Ahh, the offseason. It’s a place where trade rumors swirl around like winds on a blustery day at the beach. It’s a place where Scott Boras circles around said beach like a shark waiting to pounce on whatever chum is foolish enough to hand out a Carl Crawford-sized deal before immediately regretting it. It’s where thrifty front office types scrounge around for that perfectly valuable scrap that’s been long lost in the sand. It’s where Josh Hamilton is tied to the Orioles one minute and the Brewers the next. Rumors get ridiculous, players get paid, general managers lose their minds. One of those interesting rumors floating around the November waters this year has the Dodgers in hot pursuit of outfielder Torii Hunter. This particular tasty morsel of information is also a two-parter. The Dodgers are also believed to be floating right fielder Andre Ethier out on the market, which would be a fascinating move if Los Angeles can pull it off.
The logistics of this de facto swap make quite a bit of sense theoretically. The Dodgers only recently locked Ethier up to an $82 million extension that runs through 2017 (with a $17.5 million option for 2018), whereas Torii Hunter would likely only require a 2 year deal at somewhere around $30 million to lock up. For a franchise that suddenly has too many outfielders on pricey, long-term deals this kind of thinking is logical. Los Angeles just unloaded their coffers to lock up Matt Kemp for 8 years at $20 million per and with the addition of Carl Crawford (signed through 2017) via mid-season trade that tacks on another $100 million plus.
Even teams as well financed as the Dodgers probably shouldn’t drop nearly $60 million a season solely on their outfield. And that’s not even counting the 7 year/$42 million the franchise just handed out for Cuban import Yasiel Puig, a talented outfielder in the minors who will eventually need a spot to play. For every team like the Yankees or Tigers who spend a fortune and spend it well, there are 2 or 3 bad eggs (the mid-2000 Mets stand out) who find a way to bungle up the situation, and trading Ethier could help the Dodgers avoid that fate.
But in strictly a baseball sense, would it be worth it to swap the 37-year-old Hunter for the 30-year-old Ethier, all in the name of saving a little cash? Last season the Dodgers’ incumbent right fielder hit .284/.351/.460 (123 OPS+) with 20 homers and 89 RBI in 618 plate appearances. He has played average to slightly-above-average defense in right field and has played at least 135 games with an OPS+ above 120 in each since since 2008, displaying remarkable durability as well.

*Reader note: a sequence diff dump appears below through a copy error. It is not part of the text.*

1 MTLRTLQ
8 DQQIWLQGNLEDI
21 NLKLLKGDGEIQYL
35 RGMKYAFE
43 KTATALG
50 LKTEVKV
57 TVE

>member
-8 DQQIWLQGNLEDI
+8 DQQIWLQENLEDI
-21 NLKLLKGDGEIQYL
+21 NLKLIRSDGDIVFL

Hunter has done an excellent job impersonating Ethier from his perch in Anaheim. He actually outplayed his younger counterpart in 2012, hitting .313/.365/.451 (132 OPS+) with 16 homers and 92 RBI. His defense is slightly preferable to that of the current Dodger right fielders, and he’s been just as consistent in both health and production. The only real difference between the two is that Hunter has been in the league for a full 14 seasons while Ethier has managed to get 7 under his belt thus far. Basically, the two players are about as close to a wash as you can get across the board.
The only risk to be factored in is whether or not Hunter can continue to defy Father Time in order to put up All-Star caliber numbers. If Los Angeles believes that he can, then they would be wise to hedge their bets on Ethier and trade him for pitching, prospects, or both. Los Angeles’ farm system is a bit depleted following their Trade Deadline spending spree, and the talented right fielder would be sure to bring in a decent haul. Tampa Bay would seemingly be a perfect fit if the Dodgers were willing to cover some of his contract due to their depth in the rotation. The Yankees and Phillies are always lurking and could each use an outfielder as well. Baltimore or Pittsburgh could also be surprise contenders if a deal were to get pulled. Both franchises are coming off of fairly successful seasons, could use a big offseason splash, and they each have the money in their coffers to make it work. This move would be a risky one, but since when has that stopped Los Angeles?
The Dodgers have made some gutsy moves in the past 6 months in an attempt to quickly build a winner back in Southern California and it wouldn’t surprise me one bit to see them pull the trigger again. Hunter has been as good and as durable as the come over the course of his career, playing defense at an all-time great level while providing solid offense pop. Ethier would be a big piece to give up, one of the core members of the franchise, but some financial relief and potentially another pitcher could really benefit this team in 2013 and beyond.